All Things Hills, for Triathletes, Part I: Training

steep-hill-cycling

Not matter where you live, it’s likely that with enough time in the sport you will encounter hilly terrain in either your training or racing. Hills can be fun, challenging, and create opportunities for you to excel on race day. In Part I we’ll introduce you to training on hills before turning our attention to racing well in hilly terrain in Part II.

Training on Hills: The Bike

Higher work output at a reduced mental cost
When the road starts to go up nearly everyone just naturally increases their effort, riding harder than they were on the flats. And this harder riding is nearly always accompanied by a lower rate of perceived exertion (RPE) than that same effort on the flats. The net is that hills are a venue in which you can often crank out more watts than you can on the flats at the same or reduced mental cost.

Lower speed = increased safety
It’s often very difficult to find a venue where you can safely crank out 12-20 minute tempo efforts that yield speeds of 20-25mph. But that same (or greater) effort applied on a hill results in much lower speeds and therefore increased safety.

Watts per Kilo
Climbing faster on a bike is largely about increasing your power to weight ratio: get stronger, get lighter, or do both simultaneously. So hills are a great venue for keeping us focused on our fitness and body composition goals:

  • Get stronger at the same weight? You will go faster up the hill
  • Get lighter at the same watts? You will go faster
  • Tackle the problem at both ends, power and weight? You’ll go a lot faster.
  • Stumble and have a slight power or body weight setback? You’ll see it right away.

The net is that training regularly on hills, especially on the same hill(s) week after week, creates a constant reminder to address your body composition and fitness goals simultaneously. And if you have a powermeter on your bike you can always calculate your actual watts per kilo*, assigning a hard number to your current fitness and body composition, and track you improvement over time towards a specific watts per kilo goal. Add in a tool like Strava, with the ability to create custom segments and track your performance against yourself and others, and you have a range of fun options to keep you accountable towards your goals.

Training on Hills: The Run

Higher work output at a reduced mental cost
What’s true on the bike is also true on the run: most people simply find themselves naturally running harder on a hill than they would on a flat, and at a reduced mental cost.

Less Pounding for the Same Effort
Next, your body experiences much less pounding for this higher effort up a hill than it does for the same effort on flat ground. Less pounding = fewer overuse injuries = more consistent training, a very good thing.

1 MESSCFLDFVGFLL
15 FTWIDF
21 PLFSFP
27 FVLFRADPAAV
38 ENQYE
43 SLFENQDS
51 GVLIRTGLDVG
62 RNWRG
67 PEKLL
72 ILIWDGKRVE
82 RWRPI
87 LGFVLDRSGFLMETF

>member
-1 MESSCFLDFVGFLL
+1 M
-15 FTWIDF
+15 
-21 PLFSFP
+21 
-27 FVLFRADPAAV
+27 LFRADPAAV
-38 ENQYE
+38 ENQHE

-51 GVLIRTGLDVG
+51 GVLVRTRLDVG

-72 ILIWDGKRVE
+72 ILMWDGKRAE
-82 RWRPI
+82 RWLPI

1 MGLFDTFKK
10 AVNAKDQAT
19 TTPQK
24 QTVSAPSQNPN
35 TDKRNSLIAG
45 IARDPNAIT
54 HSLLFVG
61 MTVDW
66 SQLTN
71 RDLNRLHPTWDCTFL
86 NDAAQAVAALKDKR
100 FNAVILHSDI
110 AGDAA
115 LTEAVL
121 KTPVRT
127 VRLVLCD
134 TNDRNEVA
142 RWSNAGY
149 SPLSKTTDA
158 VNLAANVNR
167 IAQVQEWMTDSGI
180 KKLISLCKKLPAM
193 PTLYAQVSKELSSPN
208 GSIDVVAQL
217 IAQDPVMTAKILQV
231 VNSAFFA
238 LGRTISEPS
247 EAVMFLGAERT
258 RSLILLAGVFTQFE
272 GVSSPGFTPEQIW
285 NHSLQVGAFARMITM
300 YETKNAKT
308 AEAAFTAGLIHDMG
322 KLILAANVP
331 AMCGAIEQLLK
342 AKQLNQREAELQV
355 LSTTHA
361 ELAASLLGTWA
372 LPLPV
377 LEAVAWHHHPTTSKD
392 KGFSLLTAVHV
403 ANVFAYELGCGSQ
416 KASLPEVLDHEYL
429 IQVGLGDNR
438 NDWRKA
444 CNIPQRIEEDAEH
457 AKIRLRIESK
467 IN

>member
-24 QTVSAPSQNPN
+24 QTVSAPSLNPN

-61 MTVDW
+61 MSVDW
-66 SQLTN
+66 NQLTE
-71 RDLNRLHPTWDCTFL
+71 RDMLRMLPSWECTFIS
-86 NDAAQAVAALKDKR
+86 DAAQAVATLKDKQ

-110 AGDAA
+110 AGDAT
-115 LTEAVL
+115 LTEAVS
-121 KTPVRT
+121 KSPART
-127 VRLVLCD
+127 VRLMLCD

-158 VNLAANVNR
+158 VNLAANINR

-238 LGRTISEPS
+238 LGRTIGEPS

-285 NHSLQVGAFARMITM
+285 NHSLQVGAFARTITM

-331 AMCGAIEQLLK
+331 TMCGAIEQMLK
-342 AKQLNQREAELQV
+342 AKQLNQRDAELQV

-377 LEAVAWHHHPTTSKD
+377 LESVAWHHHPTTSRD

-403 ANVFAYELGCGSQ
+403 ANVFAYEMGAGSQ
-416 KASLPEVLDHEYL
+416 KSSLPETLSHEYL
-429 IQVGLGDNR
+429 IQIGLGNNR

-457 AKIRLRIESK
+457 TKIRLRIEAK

(Smart, Moderate) Downhill Running Builds Durability
What comes up must come down and smart, and controlled downhill running can be used to deliver a great deal of stress to your legs, increasing their durability — their resistance to becoming sore and fatigued in the final miles of a triathlon run. The key is controlled:

  • You don’t need to completely bomb down a hill. Find that speed at which you start to want to put on the brakes, then take your speed a tick beyond that speed. Over time you’ll naturally find yourself only wanting to brake at higher and higher speeds. But…
  • It doesn’t take much of ^this^ to build durability. A small 2 minute downhill is a good place to start, if you have one available, and you certainly don’t want to toss yourself down the longest hill you can find your first time out.

Body Composition Improvements Yield Increased Speed on Hills
Our watts per kilo observations on the bike above are also true on the run, with the difference being that we’re not able to assign a hard watts per kilo number to your run. However, regularly running the same hills or hilly courses, and tracking your progress in Strava or other logging sites, can be powerful tools to help you maintain accountability towards your running fitness and body composition goals.

Delayed Heart Rate Response

Finally, one significant characteristic of both running and cycling in hilly terrain is your body’s delayed heart rate response to increased effort. It may take your heart rate 60 to 90 seconds to rise into the training zones that truly represents your effort. This may be longer than the length of the hill and/or can make it rather difficult to manage your effort on a hill, especially if you do not have realtime power (on the bike) or pace (on the run).

This delayed heart rate response has significant implications for racing in hills, which we cover in detail in Part II here.

We’d love to hear from you: tell us in the comments section below how you use hills in your training!

*Watts per Kilo: standard convention is to take your Functional Threshold Power and divide that by your body weight in kilos. Do not include the weight of the bicycle.

2 comments
  • Marvin Dittfurth
    REPLY

    I would certainly agree with the value and economy of hill training. I train on hills all the time but one thing I learned was that I could not do the big front chain ring thing on all hills all the time without incurring knee problems. I had to learn to not be such a gear masher and even use the other front chain ring at times.

  • Marvin Dittfurth
    REPLY

    I would certainly agree with the value and economy of hill training. I train on hills all the time but one thing I learned was that I could not do the big front chain ring thing on all hills all the time without incurring knee problems. I had to learn to not be such a gear masher and even use the other front chain ring at times.

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